Learning Disability Today
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A new information resource for people who have, or suspect they might have, attention deficit hyperactivity disorder (ADHD) has been released by The Royal College of Psychiatrists.
The resource outlines what symptoms they should look out for, what they should expect from an assessment and various forms of self-help and treatment.
It comes as NHS data shows more than half a million people in the UK have been diagnosed with ADHD. There has been a recent increase in public awareness of the condition which has contributed to a steep rise in the number of people seeking an initial assessment.
Charities recently slammed a BBC documentary that examined private assessments for the diagnosis of ADHD. The programme, Private ADHD Clinics Exposed, followed undercover reporter Rory Carson as he attended private ADHD clinics suspected of inappropriately diagnosing the neurodevelopmental disorder.
The Panorama investigation found that although the NHS is paying for thousands of patients to go to private clinics for assessments, clinics carried out only limited mental health assessments of patients.
One charity said that the approach that Panorama took has caused damage to the ADHD community and adds to the public myth and stigma that it is ‘easy to get a diagnosis of ADHD’.
The College has worked with people who have lived experience of ADHD to develop information that better reflects the experiences and needs of people who have the condition. The resource also outlines the best ways for friends and family to support their loved ones.
Dr Dietmar Hank, expert contributor to the College’s updated ADHD in adults resource for patients and carers, said: “ADHD can have a devastating impact on people’s education, their livelihoods and their relationships when left untreated. I’ve met many people who have struggled for years because they and those around them weren’t aware of the condition.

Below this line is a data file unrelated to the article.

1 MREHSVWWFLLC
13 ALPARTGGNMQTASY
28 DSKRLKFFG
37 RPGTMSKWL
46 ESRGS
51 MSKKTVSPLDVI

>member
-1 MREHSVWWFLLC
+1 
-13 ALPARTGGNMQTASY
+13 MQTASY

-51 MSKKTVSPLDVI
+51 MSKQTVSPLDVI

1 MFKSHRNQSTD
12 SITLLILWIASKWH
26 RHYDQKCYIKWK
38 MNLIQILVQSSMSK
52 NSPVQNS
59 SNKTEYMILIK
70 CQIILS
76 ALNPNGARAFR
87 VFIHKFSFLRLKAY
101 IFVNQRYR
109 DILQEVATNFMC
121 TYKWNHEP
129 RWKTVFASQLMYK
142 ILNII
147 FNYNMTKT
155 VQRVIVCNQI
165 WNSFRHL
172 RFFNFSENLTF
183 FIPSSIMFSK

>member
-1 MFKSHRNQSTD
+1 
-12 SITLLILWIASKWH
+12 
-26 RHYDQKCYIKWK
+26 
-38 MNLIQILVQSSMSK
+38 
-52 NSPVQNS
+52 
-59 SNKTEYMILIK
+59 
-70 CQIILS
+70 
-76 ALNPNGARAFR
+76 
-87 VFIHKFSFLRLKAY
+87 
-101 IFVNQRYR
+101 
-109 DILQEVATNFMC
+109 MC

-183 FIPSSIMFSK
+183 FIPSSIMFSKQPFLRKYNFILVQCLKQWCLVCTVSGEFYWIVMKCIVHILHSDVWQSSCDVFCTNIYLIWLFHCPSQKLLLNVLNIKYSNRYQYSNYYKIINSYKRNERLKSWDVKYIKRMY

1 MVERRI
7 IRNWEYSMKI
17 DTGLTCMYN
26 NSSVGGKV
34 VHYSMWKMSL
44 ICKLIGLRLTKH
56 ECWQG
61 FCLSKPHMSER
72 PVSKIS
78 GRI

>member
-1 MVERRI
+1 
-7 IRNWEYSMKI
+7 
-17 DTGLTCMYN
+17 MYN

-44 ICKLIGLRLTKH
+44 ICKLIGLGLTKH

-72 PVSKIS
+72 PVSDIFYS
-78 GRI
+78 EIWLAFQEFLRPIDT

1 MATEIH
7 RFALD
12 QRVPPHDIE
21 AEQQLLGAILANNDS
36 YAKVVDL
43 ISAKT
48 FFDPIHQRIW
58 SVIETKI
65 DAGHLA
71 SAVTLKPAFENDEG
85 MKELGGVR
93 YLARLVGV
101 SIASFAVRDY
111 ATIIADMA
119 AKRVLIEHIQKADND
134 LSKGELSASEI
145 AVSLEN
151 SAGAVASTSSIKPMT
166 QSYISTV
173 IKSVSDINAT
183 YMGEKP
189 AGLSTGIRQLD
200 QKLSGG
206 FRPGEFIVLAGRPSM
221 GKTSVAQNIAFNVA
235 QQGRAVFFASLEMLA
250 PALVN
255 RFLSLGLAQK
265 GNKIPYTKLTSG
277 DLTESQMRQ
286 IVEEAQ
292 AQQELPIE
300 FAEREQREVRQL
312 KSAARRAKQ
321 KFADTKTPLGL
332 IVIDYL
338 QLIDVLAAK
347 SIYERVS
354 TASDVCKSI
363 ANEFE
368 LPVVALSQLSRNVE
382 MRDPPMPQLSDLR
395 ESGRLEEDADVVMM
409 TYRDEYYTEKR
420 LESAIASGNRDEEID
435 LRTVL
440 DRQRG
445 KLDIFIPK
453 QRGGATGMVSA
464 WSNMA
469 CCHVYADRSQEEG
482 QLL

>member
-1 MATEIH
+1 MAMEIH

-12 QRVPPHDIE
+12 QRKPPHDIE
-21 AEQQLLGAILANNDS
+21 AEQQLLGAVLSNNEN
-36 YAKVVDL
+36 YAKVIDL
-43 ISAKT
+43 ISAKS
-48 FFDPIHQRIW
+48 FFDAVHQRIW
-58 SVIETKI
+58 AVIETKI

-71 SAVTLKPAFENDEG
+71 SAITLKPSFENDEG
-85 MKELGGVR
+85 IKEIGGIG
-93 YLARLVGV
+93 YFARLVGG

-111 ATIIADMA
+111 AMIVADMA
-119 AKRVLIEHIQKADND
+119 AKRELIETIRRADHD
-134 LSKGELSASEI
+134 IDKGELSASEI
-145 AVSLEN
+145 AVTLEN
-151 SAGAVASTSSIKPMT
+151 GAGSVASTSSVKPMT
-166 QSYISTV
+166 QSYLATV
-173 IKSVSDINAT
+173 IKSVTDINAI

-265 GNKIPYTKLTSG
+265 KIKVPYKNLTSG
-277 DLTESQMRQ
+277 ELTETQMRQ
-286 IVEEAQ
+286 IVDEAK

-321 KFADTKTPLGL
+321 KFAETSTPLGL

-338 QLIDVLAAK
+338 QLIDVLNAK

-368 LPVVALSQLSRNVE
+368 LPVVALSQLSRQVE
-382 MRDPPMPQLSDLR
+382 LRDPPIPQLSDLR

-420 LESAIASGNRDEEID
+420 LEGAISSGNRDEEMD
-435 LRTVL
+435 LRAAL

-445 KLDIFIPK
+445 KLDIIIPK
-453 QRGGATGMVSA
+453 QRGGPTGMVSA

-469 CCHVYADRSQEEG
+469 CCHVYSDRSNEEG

“This resource offers clear and simple information that will make it easier for people to recognise they might have ADHD. It is a good starting point for anyone who is interested in learning more about ADHD, including essential information how the condition is assessed and treated. It can also easily be shared with friends and family so they can develop a better understanding of what it’s like to live with the condition.
“The resource also delves into more topical issues, such as whether ADHD is getting more common, gender differences, and how someone’s experience of ADHD might change over time. Anyone who reads this resource and thinks they might have ADHD should contact their GP for more support and information.”
Daniel Okin, 40, was diagnosed with ADHD in December. This is his story.
“I remember finding it really difficult to concentrate at school because my teachers would talk to the class for an entire lesson without encouraging any form of discussion or debate. I tried to find ways to occupy myself, which could be disruptive, but no one ever suspected I had ADHD.
“As I grew older, I started noticing I was having similar problems at work. I would forget to make a note of appointments and double or even triple book things. It would also take me a massive amount of effort to focus on listening to people and they could often tell if I wasn’t paying attention to them. For 10 years I was exhausted, and it wouldn’t be unusual for me to feel completely shattered by 5pm.
“The situation became even worse during lockdown. I was working from home and started eating as a source of stimulation because I was feeling bored. I would order breakfast at 10.30am, lunch at 12.30pm and dinner by 6pm and this would add up to around 3,900 calories a day. I didn’t realise it at the time, but this was clearly part of my ADHD.
“It wasn’t until a family member with similar difficulties was diagnosed with the condition that I realised I might have it too. I tried to get an initial assessment with the NHS but there was a 12 month wait which meant I’d have to wait a year before receiving any form of care or treatment. Luckily, I was able to approach the same doctor my family member had used and secured an appointment with them.
“You read horror stories about people being offered 10-minute assessments but mine was very thorough and took four hours. We went over my school reports and saw a common theme among my teachers was that they’d say I was a nice child, but I needed to pay more attention in class and stop trying to get other children involved in jokes. We also talked about me as a person, why I couldn’t stick to things like diets and why I would agree to meet people and then forget.
“The doctor diagnosed me with ADHD and started me on both cognitive behavioural therapy and medication at the same time. All my colleagues at work have talked about what a difference it has made to my performance, and I no longer feel tired by 5pm. Treatment has also helped me to routinely cook and go to the gym which has allowed me to lose 2 1/2 stone in the last seven months.
“None of this would have been possible if I hadn’t realised I might have ADHD, which is why it’s so important that people with the condition share their knowledge with others. Proper support and care can be life-changing, but people need to know to ask for help first.”